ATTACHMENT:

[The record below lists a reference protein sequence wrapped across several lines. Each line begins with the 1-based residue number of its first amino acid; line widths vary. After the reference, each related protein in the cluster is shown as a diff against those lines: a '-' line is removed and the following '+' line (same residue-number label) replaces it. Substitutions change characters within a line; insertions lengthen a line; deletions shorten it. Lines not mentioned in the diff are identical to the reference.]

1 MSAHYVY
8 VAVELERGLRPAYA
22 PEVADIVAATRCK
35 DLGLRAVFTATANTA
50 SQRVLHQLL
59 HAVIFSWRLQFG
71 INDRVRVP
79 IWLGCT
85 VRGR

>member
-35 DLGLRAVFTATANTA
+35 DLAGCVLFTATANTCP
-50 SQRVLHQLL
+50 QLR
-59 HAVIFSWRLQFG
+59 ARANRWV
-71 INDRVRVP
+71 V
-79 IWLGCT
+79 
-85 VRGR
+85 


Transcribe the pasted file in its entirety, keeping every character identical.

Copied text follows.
[The record below lists a reference protein sequence wrapped across several lines. Each line begins with the 1-based residue number of its first amino acid; line widths vary. After the reference, each related protein in the cluster is shown as a diff against those lines: a '-' line is removed and the following '+' line (same residue-number label) replaces it. Substitutions change characters within a line; insertions lengthen a line; deletions shorten it. Lines not mentioned in the diff are identical to the reference.]

1 MSAHYVY
8 VAVELERGLRPAYA
22 PEVADIVAATRCK
35 DLGLRAVFTATANTA
50 SQRVLHQLL
59 HAVIFSWRLQFG
71 INDRVRVP
79 IWLGCT
85 VRGR

>member
-35 DLGLRAVFTATANTA
+35 DLAGCVLFTATANTCP
-50 SQRVLHQLL
+50 QLR
-59 HAVIFSWRLQFG
+59 ARANRWV
-71 INDRVRVP
+71 V
-79 IWLGCT
+79 
-85 VRGR
+85 